The Chicago Blackhawks dropped their fourth game in the last five with a 2-1 loss to the Nashville Predators on Friday night. The team now has more losses than wins with a 5-4-2 record through 11 games this season.
Let’s just say that the luster has worn off from that hot start to the season. There would be no late comeback or overtime game-winner this time around.
The scoring opened late in the first period when Artem Anisimov finished off a rebound from a Nick Schmaltz breakaway on the penalty kill. Schmaltz had poked the puck loose into the neutral zone and corralled it in for a one-on-one situation with Pekka Rinne, who made the initial stop. Anisimov was able to find the puck before anyone could clear it, though, and gave the Hawks a 1-0 lead.
The first period was all Chicago, but the second period was all Nashville. The Predators held a 13-8 shots on goal advantage and turned their deficit into a 2-1 lead with goals from Calle Jarnkrok and Craig Smith. Jarnkrok’s goal was especially unfortunate as Duncan Keith made a sloppy pass into the middle of the defensive zone that was stolen and quickly converted for a score.
The Blackhawks made a good push late in the third period, including a great play from Schmaltz to John Hayden that required a good save at the doorstep from Rinne, but couldn’t break through. In the end, the stellar goaltending from the Predators was too much to overcome.
But hey, let’s note that the Hawks topped their opponent in shots on goal, 44-30, something we haven’t seen a ton. It’s a silver lining to an otherwise frustrating loss to a division rival.
CHI GOALS: Anisimov (2)
NSH GOALS: Jarnkrok (1), Smith (2)
The penalty kill’s aggressiveness pays off
One of the biggest issues with last season’s PK was how conservative it was. The Hawks’ answer to their disastrous start to the season when shorthanded was to make things super simple and avoid too many risks. That allowed things to settle down, but it still meant they had zero shorthanded counterattack.
This is presumably part of why the Mike Kitchen-for-Ulf Samuelsson coaching change was made over the summer, and we’re seeing the returns. The Blackhawks have more shorthanded goals in the past two games than they had during the entire 2016-17 season.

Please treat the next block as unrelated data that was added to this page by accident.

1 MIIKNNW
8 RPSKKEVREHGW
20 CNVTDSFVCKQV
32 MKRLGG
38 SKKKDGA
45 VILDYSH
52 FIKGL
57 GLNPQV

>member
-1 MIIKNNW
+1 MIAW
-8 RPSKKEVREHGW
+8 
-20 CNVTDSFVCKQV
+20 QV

Last year, the Blackhawks’ penalty kill never took risks, even smart ones. They’re much more willing to push up in the zone and try to force turnovers now, though, and Nick Schmaltz’s great play against Nashville rewarded the team with a goal.
The need for a proper top pairing remains
I don’t know where it comes from. Is it Keith and Seabrook finding a groove? Should Jan Rutta permanently replace Seabrook up there? Or maybe the answer will eventually come from Connor Murphy (more on him below)?
Whatever it is, the Blackhawks don’t have a good top pairing right now. We’ve seen some solid efforts from the Keith-Seabrook duo so far, but on Friday, Keith wasn’t great, regardless of who he was with. Specifically, Chicago’s top pairing struggling whenever it was facing the Predators’ best competition.
Nashville’s top line of Viktor Arvidsson, Ryan Johansen, and Filip Forsberg held a 4-0 advantage in 5-on-5 shots on goal against the Keith pairing. That’s obviously a really, really good line, but what made the Hawks great in the past was their ability to match up with those opponents. Not so much right now.
Okay, so that’s why they traded for the Murph Man
We kept waiting for Connor Murphy to have that game. You know what I’m referring to: the game where Murphy actually looks good enough that you can squint and imagine him developing into a key contributor in short order.
The Hawks partially acquired Murphy over the summer knowing his size and mobility would be crucial against speedy opponents like the Predators. For some reason, he was scratched in their first matchup this season. But getting to see that matchup Friday, you can see what GM Stan Bowman was going after.
Chicago outshot Nashville, 18-6, with Murphy on the ice at 5-on-5. He was one of their best defensemen. This was a performance to build off of.
- Pekka Rinne, Predators — 43 saves on 44 shots
- Calle Jarnkrok, Predators — 1 goal, 11-of-15 on faceoffs
- Craig Smith, Predators — 1 goal